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Marketing Technology Terms

by Carol Lobo on

Analytics (Web & Mobile)

Analytics in the context of MarTech refers to the data captured from a brand’s owned and operated properties. Analytics tools enable brands to understand how their digital destinations are performing and the way audiences are engaging with them. Web analytics provides information such as the total number of visitors to a web page, performance of specific pages and e-commerce data. The field of mobile analytics includes mobile web and app data, such as interaction with features, navigation and monetisation statistics. Both areas include a vast suite of tools and metrics that provide a detailed picture of overall audience and customer engagement.

Content Management System (CMS)

A content management system is a platform used to create, store and manage digital assets. The platforms provide multiple users with access to brand-approved content such as business information and images used in the course of everyday marketing operations. Different permission levels can be set up enabling users to edit, distribute, publish or simply discover content. It includes systems that facilitate collaborative authoring of a website or app, as well as document and digital asset management for version control.

Content Syndication

Content Syndication is the practice of distributing content on relevant 3rd party websites to provide increased reach and visibility – beyond a brand’s owned and operated website. Syndicated content can be a complete copy of something published on a brand’s own website or a smaller section of it (such as a snippet or even thumbnail). The aim of content syndication is to align with digital properties that are relevant to a brand’s product or service, in order to access interested and sought-after audiences. It is generally considered a top of the funnel marketing activity, designed to build awareness and put a brand in the consideration set of a customer when they are ready to purchase.

Customer Experience (CX)

Customer experience refers to all of the interactions that someone has with a brand throughout the consumer lifecycle. This includes both the offline and online touch-points, from in-store promotions to the functionality in a brand’s mobile app. CX typically refers to the delivery of a customer’s digital experience and takes into account content, design and usability of things like the website, mobile app, e-commerce platform etc. Good CX will help brands not only meet their customer’s needs and expectations, but exceed them.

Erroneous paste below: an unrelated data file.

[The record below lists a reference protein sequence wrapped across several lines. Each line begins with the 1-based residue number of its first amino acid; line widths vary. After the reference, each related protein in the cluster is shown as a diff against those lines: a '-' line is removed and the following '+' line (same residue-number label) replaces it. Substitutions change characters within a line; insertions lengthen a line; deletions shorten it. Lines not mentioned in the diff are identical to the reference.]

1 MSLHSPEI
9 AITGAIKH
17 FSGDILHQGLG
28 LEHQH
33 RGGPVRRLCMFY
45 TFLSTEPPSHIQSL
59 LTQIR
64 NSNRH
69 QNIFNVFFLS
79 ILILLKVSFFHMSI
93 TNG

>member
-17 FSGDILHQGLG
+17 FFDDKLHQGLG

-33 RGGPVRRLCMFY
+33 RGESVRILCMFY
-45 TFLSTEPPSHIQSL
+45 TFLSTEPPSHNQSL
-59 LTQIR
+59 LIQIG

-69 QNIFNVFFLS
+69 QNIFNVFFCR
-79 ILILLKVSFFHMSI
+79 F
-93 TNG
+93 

Customer Relationship Management (CRM)

A Customer Relationship Management platform is the central repository of the information a company has on its customer contact base. The use of a CRM platform is generally more common in businessto-business (B2B) than business to consumer (B2C) marketing. The CRM enables businesses to track, manage and analyse interactions throughout the customer lifecycle. A variety of information sources can feed into a CRM platform, including data sourced from engagement on a company’s website, a live chat and sign-up data.

Data Visualisation Platform

A Data Visualisation Platform is software that helps marketers bring together the multitude of data outputs from different systems (eg. advertising performance, website analytics and offline sales stats) and analyse them into graphical representations that demonstrate patterns, trends and correlations. Most data visualisation platforms will easily connect to common MarTech systems through an API (see bridging terms). They also enable businesses to customise dashboards using language that aligns with their internal terminology, making data-driven insights more accessible and relevant.

Digital Asset Management (DAM)

Digital Asset Management platforms are used by enterprises to organise, store and share content for business use. This commonly includes images, photos, creative files, audio, video, documents, presentations and more. It is an essential tool for ensuring version control and compliance with brand and regulatory guidelines, particularly when multiple stakeholders are working on projects. DAM software has evolved to support creative approvals and serve as a centralised hub for content distribution across channels including social platforms, the website and other media.

e-Commerce Platform

An e-Commerce Platform refers to the engine powering a brand’s online store. It includes the section of the website or mobile app where the customer completes an online purchase or transaction, helps manage inventory and can provide other functionality to fulfil orders. An e-Commerce platform can also extract valuable customer data at the point of purchase and feed into systems such as website analytics and/or a data management platform. This enables a brand to customise future communication with customers, making it more personalised to potentially drive both loyalty and repeat purchases.

Email Marketing

Email marketing is one of the many channels a brand uses to communicate with its audience. As a direct form of communication, email campaigns are enhanced when messages are personalised, subscribers are segmented and emails are mobile responsive. It is important in the context of the overall experience a customer has with a brand and can be used for on-boarding and loyalty, as well as to encourage new sales